Jane Arraf Jane Arraf is NPR's International Correspondent based in Cairo.

Jane Arraf

International Correspondent, Cairo, Egypt

Jane Arraf covers Egypt, Iraq, and other parts of the Middle East for NPR News. She is based in NPR's bureau in Cairo, Egypt.

Arraf joined NPR in 2017 after two decades of reporting from and about the region for CNN, NBC, the Christian Science Monitor, PBS Newshour and al-Jazeera English. She has previously been posted to Baghdad, Amman, and Istanbul, along with Washington, DC, New York, and Montreal.

She has reported from Iraq since the 1990s. For several years, Arraf was the only Western journalist based in Baghdad. She reported live the war in Iraq in 2003; covered the battles for Fallujah, Najaf, and Samarra; and was embedded with US forces during the military surge in Iraq. She has also covered India, Haiti, Bosnia, and Afghanistan and did extensive magazine and newspaper reporting and writing.

Arraf is a former Edward R. Murrow press fellow at the Council on Foreign Relations in New York. Her awards include a Peabody for PBS Newshour, an Overseas Press Club citation, and inclusion in a CNN Emmy.

Arraf studied journalism at Carleton University in Ottawa and began her career at Reuters.

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Story Archive

Book Festival That Drew Thousands Of People To Downtown Mosul Is Far From Ordinary

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Children sit in front of a tub of moldy bread in their shelter in Aslam, Hajjah, Yemen, last month. The U.N. has estimated that up to 14 million Yemenis — about half the country's population — will suffer severe food shortages in the next few months. Hani Mohammed/AP hide caption

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Hani Mohammed/AP

Assyrian artifacts are displayed at Iraq's National Museum in Baghdad in 2016. The $30 million sale of a 3,000-year-old Assyrian relief is sparking concern that similar artifacts will be looted. Ahmad Al-Rubaye/AFP/Getty Images hide caption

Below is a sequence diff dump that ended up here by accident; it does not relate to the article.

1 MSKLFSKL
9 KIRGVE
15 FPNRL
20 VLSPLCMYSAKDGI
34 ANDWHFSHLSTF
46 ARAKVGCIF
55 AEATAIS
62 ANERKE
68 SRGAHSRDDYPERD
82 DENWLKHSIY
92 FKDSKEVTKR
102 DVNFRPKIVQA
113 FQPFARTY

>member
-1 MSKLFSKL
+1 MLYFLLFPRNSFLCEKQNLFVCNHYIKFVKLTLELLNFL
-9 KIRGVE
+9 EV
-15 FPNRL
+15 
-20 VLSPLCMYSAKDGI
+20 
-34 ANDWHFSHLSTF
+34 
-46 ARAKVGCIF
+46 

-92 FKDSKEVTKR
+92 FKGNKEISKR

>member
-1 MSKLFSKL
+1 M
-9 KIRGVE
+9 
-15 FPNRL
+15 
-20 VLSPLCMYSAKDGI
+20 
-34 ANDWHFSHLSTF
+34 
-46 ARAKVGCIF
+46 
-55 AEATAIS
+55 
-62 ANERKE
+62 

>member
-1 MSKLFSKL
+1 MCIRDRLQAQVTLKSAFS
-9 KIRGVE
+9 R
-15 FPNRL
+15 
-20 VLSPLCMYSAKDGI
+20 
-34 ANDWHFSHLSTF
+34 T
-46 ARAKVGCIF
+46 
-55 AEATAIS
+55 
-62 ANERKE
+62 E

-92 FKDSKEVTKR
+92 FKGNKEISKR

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Ahmad Al-Rubaye/AFP/Getty Images

Voters In Iraq's 3 Kurdish Regions Hold Parliamentary Elections

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Iraq's Kurdistan Region Heads To The Polls To Elect New Parliament

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An Iraqi protester waves a national flag while demonstrating outside the burnt-down local government headquarters in the southern city of Basra on Sept. 7, during demonstrations over problems including poor public services. Haidar Mohammed Ali/AFP/Getty Images hide caption

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Haidar Mohammed Ali/AFP/Getty Images

Months Of Protests Roil Iraq's Oil Capital Basra

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Protests Continue In Port City In Iraq Over Lack Of Drinking Water And Corruption

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Update On Protests In Basra

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News Brief: Hurricane Heads Toward Carolinas, Trump Approval At 39 Percent, Basra

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Anti-Government Protests Turn Violent In Basra, Iraq

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A Mosul resident looks at the ruins of a damaged historic house in his neighborhood in Mosul's Old City. The United Nations estimates 8,000 homes were damaged or destroyed in the fighting to take back this section of Iraq's second-biggest city. Jane Arraf / NPR hide caption

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'The Old City Will Come Back Better': Residents Of Mosul Return And Rebuild

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ISIS Is Gone But Mosul Residents Still Suffer Dire Conditions

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